Archbishop Desmond Tutu died at the age of 90 in Oasis Frail Care Centre on Boxing Day. The Nobel Peace Prize laureate is remembered for his outstanding contribution in liberating South Africa from apartheid. Known as present-day Nelson Mandela, Tutu was one of the major driving forces in ending the policies of racial segregation and discrimination enforced by the white minority government against the black majority from 1948 to 1991. During SA’s long and tiring journey to racial freedom, where many struggling leaders were either killed, exiled, or imprisoned, the defiant priest remained stagnant. He exposed the hypocrisy of the apartheid state, uplifted the victims, held the ANC liberation movement accountable, and dared Western governments to do more in ending the white-minority government that he compared to the Nazis. He even spoke for the Palestine cause and held the Israeli occupation worse than apartheid.
He won the Nobel Peace Prize in 1984 because of his work for human rights. The first democratic elections in SA were held in 1994, which he celebrated with joy and called the country a rainbow nation. He continued to use his moral authority to supervise the Truth and Reconciliation Commission (TRC) and exposed the crimes committed by the white-minority government. He was diagnosed with prostate cancer in the 1990s, due to which he was hospitalized several times. His body will be presented at St George’s Cathedral on Friday, 31 December, for people to pay their respects before his funeral service the next day. A memorial service will also be held in Cape Town from 27 to 31 December. Leaders from all over the world have shared their feelings towards the loss of a great human being.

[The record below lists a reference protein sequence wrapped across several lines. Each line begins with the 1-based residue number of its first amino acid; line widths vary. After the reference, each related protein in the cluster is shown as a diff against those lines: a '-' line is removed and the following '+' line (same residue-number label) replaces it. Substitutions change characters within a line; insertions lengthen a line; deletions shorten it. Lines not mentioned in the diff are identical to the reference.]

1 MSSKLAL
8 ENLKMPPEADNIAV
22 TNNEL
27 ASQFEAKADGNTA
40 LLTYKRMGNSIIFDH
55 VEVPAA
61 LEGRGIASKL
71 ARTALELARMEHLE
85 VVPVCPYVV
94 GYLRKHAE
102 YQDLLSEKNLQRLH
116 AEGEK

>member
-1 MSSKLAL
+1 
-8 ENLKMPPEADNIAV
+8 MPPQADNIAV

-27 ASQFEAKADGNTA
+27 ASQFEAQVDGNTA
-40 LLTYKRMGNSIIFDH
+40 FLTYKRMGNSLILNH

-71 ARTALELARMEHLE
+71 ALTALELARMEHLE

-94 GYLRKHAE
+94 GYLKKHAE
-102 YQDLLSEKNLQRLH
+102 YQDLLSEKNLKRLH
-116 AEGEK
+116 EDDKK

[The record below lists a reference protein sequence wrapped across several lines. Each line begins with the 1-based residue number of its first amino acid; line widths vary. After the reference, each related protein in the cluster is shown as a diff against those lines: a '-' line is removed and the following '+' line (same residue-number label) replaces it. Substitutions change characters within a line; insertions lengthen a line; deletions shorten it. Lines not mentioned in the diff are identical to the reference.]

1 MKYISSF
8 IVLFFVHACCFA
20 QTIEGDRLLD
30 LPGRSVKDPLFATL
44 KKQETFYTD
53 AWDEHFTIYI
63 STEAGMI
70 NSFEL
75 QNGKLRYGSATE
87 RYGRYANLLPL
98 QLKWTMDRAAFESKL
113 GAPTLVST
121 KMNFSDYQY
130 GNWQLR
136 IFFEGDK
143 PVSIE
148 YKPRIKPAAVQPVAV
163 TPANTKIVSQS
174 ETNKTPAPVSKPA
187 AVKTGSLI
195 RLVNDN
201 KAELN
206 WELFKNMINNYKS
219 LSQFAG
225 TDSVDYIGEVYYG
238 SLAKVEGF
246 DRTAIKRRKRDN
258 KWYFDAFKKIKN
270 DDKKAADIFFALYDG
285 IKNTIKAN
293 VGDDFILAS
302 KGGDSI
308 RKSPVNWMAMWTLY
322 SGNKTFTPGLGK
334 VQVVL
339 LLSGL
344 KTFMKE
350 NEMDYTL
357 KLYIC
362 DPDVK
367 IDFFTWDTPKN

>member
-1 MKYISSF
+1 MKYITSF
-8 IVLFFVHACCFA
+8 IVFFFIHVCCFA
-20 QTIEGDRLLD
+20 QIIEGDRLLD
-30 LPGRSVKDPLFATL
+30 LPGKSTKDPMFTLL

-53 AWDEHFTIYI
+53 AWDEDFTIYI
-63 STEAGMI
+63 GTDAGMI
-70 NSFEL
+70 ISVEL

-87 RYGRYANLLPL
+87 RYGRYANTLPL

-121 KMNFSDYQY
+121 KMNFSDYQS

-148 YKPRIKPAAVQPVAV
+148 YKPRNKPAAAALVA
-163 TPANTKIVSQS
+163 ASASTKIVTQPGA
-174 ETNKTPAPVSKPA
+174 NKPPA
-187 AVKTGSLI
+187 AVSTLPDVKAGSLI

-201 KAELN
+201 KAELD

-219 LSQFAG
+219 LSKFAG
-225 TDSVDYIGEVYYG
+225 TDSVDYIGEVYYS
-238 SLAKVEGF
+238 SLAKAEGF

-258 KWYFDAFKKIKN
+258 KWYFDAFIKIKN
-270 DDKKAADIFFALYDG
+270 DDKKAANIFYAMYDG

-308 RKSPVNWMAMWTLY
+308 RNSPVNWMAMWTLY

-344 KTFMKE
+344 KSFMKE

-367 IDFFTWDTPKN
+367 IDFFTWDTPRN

Desmond Tutu Touched so Many
Leaders from all over the world remember Tutu for his courage, empathy, optimism, smiles, and willingness to find humanity in apartheid supporters. He was never hesitant in showing his emotions in public, having a funny and always smiling attitude. In one of his memorable moments, he was seen dancing and laughing during the FIFA World Cup 2010 in South Africa. Desmond Tutu also campaigned for LGBT+ and same-sex marriage. In one of his famous speeches in 2013, he said that he would not worship a God who’s homophobic. The country loved his spiritual leadership and wild humour.
US President Joe Biden expressed how hard it was to bear the loss of a servant of God and people. He has sent condolences to all South Africans living a life free of apartheid because of people like Tutu.
The highest authority in the world recognized Tutu as the most significant global figure for peace and justice. His will always be a source of inspiration for other leaders to keep fighting for a better and equal world.
The Only Regret
Desmond Tutu became a priest in 1960 and served as bishop of Lesotho from 1976-78. He then became the bishop of Johannesburg in 1985, and the following year he was the first black man to become Archbishop of Cape Town. He said his motive in speaking out against oppression was always about religion, not politics. After Nelson Mandela became the first black president of South Africa in 1994, he appointed Tutu to oversee Truth and Reconciliation Commission (TRC) in investigating the crimes committed during the apartheid era by both white and black citizens.
He coined the term Rainbow Nation to describe the mixed ethnicity of the post-apartheid SA. However, in his last years, he reportedly revealed that he had one regret. For him, South Africans failed to unite in a way he had hoped.